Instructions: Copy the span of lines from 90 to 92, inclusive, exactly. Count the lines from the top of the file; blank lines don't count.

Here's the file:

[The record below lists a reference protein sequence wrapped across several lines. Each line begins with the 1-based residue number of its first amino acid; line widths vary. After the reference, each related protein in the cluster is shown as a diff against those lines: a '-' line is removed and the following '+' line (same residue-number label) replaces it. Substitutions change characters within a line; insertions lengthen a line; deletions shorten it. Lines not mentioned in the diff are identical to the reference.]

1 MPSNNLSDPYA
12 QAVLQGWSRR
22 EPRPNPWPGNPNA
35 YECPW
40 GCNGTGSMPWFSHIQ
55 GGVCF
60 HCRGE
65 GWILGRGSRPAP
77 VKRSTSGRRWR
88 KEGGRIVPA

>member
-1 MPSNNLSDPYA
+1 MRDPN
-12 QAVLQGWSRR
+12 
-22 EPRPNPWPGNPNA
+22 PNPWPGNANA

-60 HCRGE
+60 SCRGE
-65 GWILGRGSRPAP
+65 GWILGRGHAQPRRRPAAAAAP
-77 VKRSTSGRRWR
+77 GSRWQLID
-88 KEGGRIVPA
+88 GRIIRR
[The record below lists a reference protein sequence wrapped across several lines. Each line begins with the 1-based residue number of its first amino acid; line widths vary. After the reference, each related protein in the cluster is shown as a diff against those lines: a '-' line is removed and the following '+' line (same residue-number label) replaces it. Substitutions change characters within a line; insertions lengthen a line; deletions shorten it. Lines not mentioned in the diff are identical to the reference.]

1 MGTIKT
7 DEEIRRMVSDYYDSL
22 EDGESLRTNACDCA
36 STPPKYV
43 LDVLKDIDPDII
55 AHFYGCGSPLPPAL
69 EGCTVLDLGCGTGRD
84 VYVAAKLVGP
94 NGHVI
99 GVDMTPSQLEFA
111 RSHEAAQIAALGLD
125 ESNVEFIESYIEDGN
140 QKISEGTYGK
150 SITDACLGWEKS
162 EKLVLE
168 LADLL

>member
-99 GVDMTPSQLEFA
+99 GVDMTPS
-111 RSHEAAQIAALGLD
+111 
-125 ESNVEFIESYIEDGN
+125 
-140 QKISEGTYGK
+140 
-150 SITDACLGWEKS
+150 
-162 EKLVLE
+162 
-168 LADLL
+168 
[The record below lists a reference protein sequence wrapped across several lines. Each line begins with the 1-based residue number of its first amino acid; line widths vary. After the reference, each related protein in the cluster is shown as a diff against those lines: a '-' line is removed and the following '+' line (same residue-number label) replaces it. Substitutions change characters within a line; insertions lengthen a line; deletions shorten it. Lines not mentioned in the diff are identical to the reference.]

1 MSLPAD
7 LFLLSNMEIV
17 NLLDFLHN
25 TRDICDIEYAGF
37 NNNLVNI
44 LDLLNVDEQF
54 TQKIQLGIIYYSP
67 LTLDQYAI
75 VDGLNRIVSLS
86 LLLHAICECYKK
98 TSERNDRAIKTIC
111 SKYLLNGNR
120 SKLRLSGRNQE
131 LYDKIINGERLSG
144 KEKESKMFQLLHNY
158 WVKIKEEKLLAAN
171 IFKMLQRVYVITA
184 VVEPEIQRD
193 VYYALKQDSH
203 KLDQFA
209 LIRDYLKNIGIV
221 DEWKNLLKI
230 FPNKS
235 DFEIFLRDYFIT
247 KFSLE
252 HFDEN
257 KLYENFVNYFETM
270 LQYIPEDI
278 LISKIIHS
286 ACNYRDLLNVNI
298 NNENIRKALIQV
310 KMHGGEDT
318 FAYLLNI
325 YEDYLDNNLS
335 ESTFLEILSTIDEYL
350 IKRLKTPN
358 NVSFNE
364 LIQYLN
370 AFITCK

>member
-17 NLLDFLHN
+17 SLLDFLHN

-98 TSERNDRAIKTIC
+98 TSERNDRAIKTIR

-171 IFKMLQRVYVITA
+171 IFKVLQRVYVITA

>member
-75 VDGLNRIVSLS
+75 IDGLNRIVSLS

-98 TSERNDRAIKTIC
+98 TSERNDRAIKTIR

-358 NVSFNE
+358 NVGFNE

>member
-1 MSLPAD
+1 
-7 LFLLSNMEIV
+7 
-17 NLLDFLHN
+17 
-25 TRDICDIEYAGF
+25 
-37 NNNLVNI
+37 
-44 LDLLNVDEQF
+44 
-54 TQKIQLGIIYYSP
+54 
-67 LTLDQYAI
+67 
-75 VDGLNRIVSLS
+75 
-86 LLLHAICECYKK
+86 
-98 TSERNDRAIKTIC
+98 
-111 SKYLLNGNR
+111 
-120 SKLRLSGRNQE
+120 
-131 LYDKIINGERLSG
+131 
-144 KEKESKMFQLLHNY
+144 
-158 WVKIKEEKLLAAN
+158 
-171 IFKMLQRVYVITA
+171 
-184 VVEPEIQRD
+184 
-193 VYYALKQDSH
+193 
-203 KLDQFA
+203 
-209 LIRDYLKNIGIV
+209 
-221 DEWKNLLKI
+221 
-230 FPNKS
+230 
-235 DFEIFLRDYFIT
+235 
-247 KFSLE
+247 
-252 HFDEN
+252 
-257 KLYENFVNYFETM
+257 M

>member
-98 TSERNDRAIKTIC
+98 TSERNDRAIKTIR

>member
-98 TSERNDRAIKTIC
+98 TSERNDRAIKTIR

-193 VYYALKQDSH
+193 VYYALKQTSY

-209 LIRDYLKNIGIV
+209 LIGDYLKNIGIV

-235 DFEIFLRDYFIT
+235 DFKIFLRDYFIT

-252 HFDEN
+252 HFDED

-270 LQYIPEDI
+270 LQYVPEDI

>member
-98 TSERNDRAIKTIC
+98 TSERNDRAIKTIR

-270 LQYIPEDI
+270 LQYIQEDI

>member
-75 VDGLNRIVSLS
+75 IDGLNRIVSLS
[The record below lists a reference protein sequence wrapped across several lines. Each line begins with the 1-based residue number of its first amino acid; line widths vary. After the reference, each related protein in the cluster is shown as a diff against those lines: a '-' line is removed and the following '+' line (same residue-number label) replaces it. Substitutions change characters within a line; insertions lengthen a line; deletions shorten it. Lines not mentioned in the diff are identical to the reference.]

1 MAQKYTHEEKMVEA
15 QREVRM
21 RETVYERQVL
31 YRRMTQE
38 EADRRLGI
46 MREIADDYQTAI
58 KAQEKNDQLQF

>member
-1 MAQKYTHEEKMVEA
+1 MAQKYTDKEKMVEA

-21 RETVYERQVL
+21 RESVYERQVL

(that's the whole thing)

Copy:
298 NNENIRKALIQV
310 KMHGGEDT
318 FAYLLNI